Sam Morton, sales director at Sterling Rope in Biddeford, has been with the company for 18 years.
Sam Morton was passionate about rock climbing, so when he was looking for a job after college, the fact Sterling Rope had recently moved to near his home in Scarborough seemed like it was meant to be.
Morton had graduated from Maine Maritime Academy with an associate’s degree in marine management and has a bachelor of science in business administration from the University of Southern Maine. “The position I landed was handling Sterling’s specialty and OEM sales — selling rope and cord to companies that use it to build their products,” he says. “I also did some customer service and supported the other markets when needed.”
A lifelong Mainer, Morton, 44, is now sales director at the company.
He says Sterling was always a good fit. “It was a small crew of us in sales and marketing, we formed a pretty good team and it was a dynamic environment — never a lack of something to do. Traveling, working with customers, learning the industry, getting hands on training, developing new products, and meeting amazing people; the combination of all those things was pretty rewarding.”
As the company grew over the years, Morton grew with it.
“Sterling’s revenue was increasing, and we were expanding into new markets, and I was able to grow professionally as Sterling grew,” he says, adding while his career aspirations are general, “I want to continue working for a company that allows me to grow and contribute; even if I’m not exactly sure what that might be.”
The foundation for that is the fact he’s “been fortunate to work with a lot of talented and smart people through the years. I’ve seen a lot of successful small companies and while there may be some luck involved, it’s usually the people that drive the success.”
To young people starting in the market today, he’d tell that while there are often times work isn’t fun “you can create your own opportunities by hard work and being open to change.” ■
Alyssa Turnbull’s advice to those starting out in the job market is, the only path you have to follow is your own, don’t be pressured by the world around you. Everyone has this great idea that you should go to high school, go to college, get a good job, buy a house, she says. Your goals are very important, but the order in which you accomplish them shouldn’t be.
Turnbull, a lab technician at Gorham wood and gas stove manufacturer Jotul North America, is a living example of that advice. She specialized in welding at Portland Arts and Technology High School, and interviewed at the company at a teacher’s urging.
She was so nervous, “I thought when I’d left that I’d blown it. I called my dad to tell him that I didn’t think I’d get the job.” While she was on the phone with him, the human resources director called and asked her if she could start the next week.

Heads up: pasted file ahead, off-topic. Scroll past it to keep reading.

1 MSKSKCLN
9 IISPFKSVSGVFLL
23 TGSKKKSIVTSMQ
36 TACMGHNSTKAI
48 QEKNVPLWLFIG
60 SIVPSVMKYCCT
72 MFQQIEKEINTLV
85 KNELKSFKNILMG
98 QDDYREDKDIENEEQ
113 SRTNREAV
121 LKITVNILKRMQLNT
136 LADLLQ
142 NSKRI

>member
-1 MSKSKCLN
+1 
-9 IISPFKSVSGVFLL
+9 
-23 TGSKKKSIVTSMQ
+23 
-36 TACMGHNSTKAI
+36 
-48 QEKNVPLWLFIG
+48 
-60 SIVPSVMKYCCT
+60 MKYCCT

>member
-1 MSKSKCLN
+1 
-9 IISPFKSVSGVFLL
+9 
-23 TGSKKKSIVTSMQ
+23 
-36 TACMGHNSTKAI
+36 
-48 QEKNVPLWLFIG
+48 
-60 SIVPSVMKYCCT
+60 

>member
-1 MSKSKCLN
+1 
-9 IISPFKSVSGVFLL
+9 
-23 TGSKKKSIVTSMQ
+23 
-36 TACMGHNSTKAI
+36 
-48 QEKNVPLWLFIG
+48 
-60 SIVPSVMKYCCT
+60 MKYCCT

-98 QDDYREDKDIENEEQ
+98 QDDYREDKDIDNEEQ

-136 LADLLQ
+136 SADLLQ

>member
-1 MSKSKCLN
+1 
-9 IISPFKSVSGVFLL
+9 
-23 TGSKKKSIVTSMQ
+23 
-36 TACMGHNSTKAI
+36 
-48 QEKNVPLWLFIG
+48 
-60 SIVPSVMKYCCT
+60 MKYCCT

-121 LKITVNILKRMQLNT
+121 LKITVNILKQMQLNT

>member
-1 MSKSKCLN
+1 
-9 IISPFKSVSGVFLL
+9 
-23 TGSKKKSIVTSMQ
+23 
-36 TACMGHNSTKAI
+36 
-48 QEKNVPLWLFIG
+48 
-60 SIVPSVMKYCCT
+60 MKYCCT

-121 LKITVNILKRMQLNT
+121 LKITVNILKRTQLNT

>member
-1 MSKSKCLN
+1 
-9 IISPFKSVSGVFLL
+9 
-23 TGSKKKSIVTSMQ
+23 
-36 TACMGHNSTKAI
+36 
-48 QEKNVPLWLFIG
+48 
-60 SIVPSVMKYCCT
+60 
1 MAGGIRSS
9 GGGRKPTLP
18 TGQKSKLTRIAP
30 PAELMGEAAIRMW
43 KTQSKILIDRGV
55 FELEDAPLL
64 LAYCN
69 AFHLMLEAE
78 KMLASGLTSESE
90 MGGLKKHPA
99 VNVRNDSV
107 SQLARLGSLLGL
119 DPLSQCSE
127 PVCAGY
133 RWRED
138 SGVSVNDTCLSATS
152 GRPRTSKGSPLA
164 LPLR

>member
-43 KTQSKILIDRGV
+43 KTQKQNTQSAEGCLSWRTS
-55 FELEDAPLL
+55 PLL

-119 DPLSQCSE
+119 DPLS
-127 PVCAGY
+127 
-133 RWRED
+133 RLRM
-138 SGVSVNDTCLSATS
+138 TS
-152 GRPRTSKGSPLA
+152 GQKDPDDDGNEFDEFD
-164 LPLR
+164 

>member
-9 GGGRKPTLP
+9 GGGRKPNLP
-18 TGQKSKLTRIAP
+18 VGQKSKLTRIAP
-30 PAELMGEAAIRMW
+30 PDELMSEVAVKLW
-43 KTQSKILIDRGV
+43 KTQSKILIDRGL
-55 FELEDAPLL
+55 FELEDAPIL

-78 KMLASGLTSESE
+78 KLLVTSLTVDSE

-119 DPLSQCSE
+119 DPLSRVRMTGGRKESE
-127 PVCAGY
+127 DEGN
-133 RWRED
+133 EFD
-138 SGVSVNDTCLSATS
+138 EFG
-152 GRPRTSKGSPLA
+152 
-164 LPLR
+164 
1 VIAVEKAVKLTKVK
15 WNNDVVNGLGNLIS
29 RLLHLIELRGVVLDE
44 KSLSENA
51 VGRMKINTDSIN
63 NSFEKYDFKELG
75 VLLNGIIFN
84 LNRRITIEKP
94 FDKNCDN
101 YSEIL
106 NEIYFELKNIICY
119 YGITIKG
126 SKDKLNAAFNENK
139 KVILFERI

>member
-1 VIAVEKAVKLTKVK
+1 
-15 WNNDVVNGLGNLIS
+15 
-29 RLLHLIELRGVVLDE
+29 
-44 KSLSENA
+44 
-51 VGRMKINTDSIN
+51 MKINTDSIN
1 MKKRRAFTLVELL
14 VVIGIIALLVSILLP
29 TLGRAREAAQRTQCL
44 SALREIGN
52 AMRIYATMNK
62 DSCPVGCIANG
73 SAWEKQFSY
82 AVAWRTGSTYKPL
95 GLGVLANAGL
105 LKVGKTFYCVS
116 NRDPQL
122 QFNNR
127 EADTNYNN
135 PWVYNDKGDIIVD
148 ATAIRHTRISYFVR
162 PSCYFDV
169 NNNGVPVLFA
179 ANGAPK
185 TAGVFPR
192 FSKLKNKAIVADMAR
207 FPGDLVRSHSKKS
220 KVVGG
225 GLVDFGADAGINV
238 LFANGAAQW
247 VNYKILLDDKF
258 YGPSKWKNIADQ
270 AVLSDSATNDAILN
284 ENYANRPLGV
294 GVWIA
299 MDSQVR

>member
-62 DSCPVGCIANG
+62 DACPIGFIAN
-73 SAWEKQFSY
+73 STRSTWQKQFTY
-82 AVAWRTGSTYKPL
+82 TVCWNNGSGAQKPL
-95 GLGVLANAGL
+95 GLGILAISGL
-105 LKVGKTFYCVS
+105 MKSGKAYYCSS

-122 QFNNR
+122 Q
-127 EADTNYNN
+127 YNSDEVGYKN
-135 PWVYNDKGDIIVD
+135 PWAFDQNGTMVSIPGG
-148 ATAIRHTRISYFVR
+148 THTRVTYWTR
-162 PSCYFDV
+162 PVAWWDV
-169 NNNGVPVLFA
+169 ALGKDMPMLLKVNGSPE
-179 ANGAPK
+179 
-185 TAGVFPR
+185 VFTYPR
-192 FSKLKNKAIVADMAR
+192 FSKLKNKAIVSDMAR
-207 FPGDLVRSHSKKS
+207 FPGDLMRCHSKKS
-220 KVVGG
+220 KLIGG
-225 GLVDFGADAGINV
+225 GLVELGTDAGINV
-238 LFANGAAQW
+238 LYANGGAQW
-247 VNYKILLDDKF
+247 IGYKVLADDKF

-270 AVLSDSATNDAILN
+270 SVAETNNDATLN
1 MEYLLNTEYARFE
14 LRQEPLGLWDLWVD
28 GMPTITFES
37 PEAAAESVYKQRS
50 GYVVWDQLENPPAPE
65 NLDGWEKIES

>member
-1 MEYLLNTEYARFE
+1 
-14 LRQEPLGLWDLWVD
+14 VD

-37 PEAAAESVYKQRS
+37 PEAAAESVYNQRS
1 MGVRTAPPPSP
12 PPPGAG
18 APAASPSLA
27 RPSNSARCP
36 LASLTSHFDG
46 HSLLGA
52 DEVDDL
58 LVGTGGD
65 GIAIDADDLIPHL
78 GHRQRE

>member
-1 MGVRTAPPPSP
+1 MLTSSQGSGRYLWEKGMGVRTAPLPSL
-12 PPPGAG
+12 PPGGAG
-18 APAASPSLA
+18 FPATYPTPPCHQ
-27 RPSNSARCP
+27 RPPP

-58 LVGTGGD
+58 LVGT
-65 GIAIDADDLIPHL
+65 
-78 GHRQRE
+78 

Alyssa Trumbull is a lab technician at Jotul North America.
“Don’t be afraid to get your hands dirty. A good job can help you pay for the future you have planned for yourself.”
— Alyssa Trumbull
Lab Technician, Jotul North America
She started as a temporary part-time, night-shift welder while she finished high school and took a full-time position after she graduated 10 years ago.
She thought she’d stay a welder, but that didn’t last long. “Once I learned one thing, I wanted more. I didn’t want to stop.” Turnbull moved from welding to press brake and laser operation, worked on the production line whenever she was needed, in her seventh year with the company was promoted to a documentation position in research and development, and from there became a lab tech.
She’s on her way to getting a bachelor of science in mechanical engineering. She earned an associate degree in applied science from Southern Maine Community College, and will finish her bachelor of science at the University of Southern Maine. Turnbull is also on the Society of Manufacturing Engineers Dirigo Chapter board.
“I plan to continue going to college and working to grow my career here at Jotul,” she says. She also speaks with high school students about working in manufacturing, including at the PATHs 2017 graduation ceremony.
One thing she tells them: “Don’t be afraid to get your hands dirty. A good job can help you pay for the future you have planned for yourself. Don’t be discouraged by the speed in which you accomplish your goals.”
At 28, she’s still a little surprised at how things turned out. “I’d never thought of becoming an engineer until I started learning how to problem-solve on the job. I also never thought that this job could support all of my dreams…I bought my first house before I was 25, I paid for my two-year degree out of pocket and graduated with no debt. I made some of the best friends I’ve ever had.
“All because I took a chance on a manufacturing job.” ■
Tom Lamontagne worked for some great manufacturing companies after he graduated from the University of Maine with a bachelor of science in mechanical engineering in 2006. Those jobs in Maine and New Hampshire expanded his skills in manufacturing engineering and product design and development.
But he became increasingly frustrated with the manufacturing equipment that was available. That frustration led to the birth of Element Machine Tools two and a half years ago.
Lamontagne is co-founder, president and chief engineer.
“I love it,” he says. “I love working with manufacturers, especially smaller ones in New England, especially Maine and New Hampshire, and helping them produce their products in the best way possible.
“I thrive on the challenge of finding a solution to problems that others say are impossible.”
Tom Lamontagne, President/Chief Engineer at Element Machine Tools LLC, has been with the company for 2.5 years.
“I thrive on the challenge of finding a solution to problems that others say are impossible.”
— Tom Lamontagne
President/chief engineer, Element Machine Tools LLC
Besides his work with Element, Lamontagne is on the advisory committee for precision manufacturing at the Portland Arts and Technology High School, where he’s worked with students to create a CNC training controller for students.